One of the main differences between whole wheat and whole grain is the process that is used to prepare the grain flour. With whole-wheat flour, the grain has gone through a refining process that has removed some of the nutritional value from the end product. By contrast, whole-grain flour does not go through this refining process, and thus maintains the natural level of nutrients.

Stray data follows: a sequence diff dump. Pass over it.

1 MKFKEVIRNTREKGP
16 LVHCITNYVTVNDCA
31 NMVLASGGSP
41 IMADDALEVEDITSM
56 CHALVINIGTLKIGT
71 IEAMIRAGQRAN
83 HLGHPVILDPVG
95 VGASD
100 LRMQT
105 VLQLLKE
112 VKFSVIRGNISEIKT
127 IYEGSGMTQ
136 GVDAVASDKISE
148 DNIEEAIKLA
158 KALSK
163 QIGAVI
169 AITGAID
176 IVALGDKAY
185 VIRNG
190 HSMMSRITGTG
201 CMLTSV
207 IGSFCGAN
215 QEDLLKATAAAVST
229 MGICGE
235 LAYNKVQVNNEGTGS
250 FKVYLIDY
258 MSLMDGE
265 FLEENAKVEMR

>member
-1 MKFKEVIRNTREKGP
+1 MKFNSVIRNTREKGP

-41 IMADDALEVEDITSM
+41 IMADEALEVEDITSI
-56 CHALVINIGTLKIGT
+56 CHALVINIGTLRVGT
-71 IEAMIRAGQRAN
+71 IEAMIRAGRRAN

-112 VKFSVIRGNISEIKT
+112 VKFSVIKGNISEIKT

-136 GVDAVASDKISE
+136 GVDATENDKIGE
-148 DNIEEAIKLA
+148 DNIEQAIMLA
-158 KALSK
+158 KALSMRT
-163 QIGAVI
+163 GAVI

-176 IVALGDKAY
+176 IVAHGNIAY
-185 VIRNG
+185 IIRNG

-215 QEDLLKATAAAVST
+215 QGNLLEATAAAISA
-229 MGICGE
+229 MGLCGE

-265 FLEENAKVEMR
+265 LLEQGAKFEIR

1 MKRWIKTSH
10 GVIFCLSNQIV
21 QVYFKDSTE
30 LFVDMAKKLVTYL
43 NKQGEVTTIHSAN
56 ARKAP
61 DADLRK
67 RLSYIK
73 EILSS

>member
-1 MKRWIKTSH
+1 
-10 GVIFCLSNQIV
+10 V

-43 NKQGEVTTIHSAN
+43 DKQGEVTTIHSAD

"100% whole wheat" refers to minimally processed wheat berries along w/ their outer husks, for added fiber. The husk is not removed nor is the wheat berry polished to change it's color. "Whole grain" is similar. The grain - oats, rye, barely, quinoa, etc. is also minimally processed & often coarsely chopped & added to foods, like breads & cereals. For more roughage. But whole grains are also milled down into refined flours, eg. Cheerios. Not ideal but still better than super refined, bleached, white wheat flour. Supposedly 100% whole wheat is a little better than products labeled "whole grain" - guarantees more concentrated fiber & nutrients. Ideally you want "100%" whole wheat" or "100% whole grain". But check the ingredient list - these two foods should be the first ingredients or bulk of the ingredients. Some products say, "Made with..." Not the same - a teaspoon of ground up grain thrown into the recipe doesn't count. It's a marketing scam.